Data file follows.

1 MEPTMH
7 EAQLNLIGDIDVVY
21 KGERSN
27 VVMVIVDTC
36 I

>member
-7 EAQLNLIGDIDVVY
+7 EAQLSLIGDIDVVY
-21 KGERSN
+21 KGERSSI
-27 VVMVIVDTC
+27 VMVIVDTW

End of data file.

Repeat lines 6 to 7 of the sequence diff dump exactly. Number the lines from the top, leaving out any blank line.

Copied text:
>member
-7 EAQLNLIGDIDVVY